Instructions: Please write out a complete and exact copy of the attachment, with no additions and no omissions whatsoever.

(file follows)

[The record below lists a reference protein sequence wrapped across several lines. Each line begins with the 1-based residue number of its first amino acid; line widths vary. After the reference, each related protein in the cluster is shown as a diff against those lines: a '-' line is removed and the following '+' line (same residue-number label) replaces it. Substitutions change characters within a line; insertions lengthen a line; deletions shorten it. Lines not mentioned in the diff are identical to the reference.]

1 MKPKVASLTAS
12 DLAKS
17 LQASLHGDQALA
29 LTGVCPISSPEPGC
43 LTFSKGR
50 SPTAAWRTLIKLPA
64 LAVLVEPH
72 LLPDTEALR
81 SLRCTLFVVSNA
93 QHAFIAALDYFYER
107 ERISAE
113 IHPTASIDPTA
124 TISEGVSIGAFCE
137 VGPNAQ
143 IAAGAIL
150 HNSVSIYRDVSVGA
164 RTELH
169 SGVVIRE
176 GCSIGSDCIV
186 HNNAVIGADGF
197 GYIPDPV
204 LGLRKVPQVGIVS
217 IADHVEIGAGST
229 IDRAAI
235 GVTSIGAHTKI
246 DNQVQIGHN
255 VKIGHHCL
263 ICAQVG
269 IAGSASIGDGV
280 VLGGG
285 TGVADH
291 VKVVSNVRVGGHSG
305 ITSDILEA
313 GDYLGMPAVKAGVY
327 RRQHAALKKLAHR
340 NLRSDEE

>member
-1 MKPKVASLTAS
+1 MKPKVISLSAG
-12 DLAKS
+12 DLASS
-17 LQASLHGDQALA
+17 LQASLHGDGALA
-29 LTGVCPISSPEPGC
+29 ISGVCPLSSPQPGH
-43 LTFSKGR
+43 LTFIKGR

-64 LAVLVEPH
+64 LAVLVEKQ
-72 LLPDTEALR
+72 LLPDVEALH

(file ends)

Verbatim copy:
[The record below lists a reference protein sequence wrapped across several lines. Each line begins with the 1-based residue number of its first amino acid; line widths vary. After the reference, each related protein in the cluster is shown as a diff against those lines: a '-' line is removed and the following '+' line (same residue-number label) replaces it. Substitutions change characters within a line; insertions lengthen a line; deletions shorten it. Lines not mentioned in the diff are identical to the reference.]

1 MKPKVASLTAS
12 DLAKS
17 LQASLHGDQALA
29 LTGVCPISSPEPGC
43 LTFSKGR
50 SPTAAWRTLIKLPA
64 LAVLVEPH
72 LLPDTEALR
81 SLRCTLFVVSNA
93 QHAFIAALDYFYER
107 ERISAE
113 IHPTASIDPTA
124 TISEGVSIGAFCE
137 VGPNAQ
143 IAAGAIL
150 HNSVSIYRDVSVGA
164 RTELH
169 SGVVIRE
176 GCSIGSDCIV
186 HNNAVIGADGF
197 GYIPDPV
204 LGLRKVPQVGIVS
217 IADHVEIGAGST
229 IDRAAI
235 GVTSIGAHTKI
246 DNQVQIGHN
255 VKIGHHCL
263 ICAQVG
269 IAGSASIGDGV
280 VLGGG
285 TGVADH
291 VKVVSNVRVGGHSG
305 ITSDILEA
313 GDYLGMPAVKAGVY
327 RRQHAALKKLAHR
340 NLRSDEE

>member
-1 MKPKVASLTAS
+1 MKPKVISLSAG
-12 DLAKS
+12 DLASS
-17 LQASLHGDQALA
+17 LQASLHGDGALA
-29 LTGVCPISSPEPGC
+29 ISGVCPLSSPQPGH
-43 LTFSKGR
+43 LTFIKGR

-64 LAVLVEPH
+64 LAVLVEKQ
-72 LLPDTEALR
+72 LLPDVEALH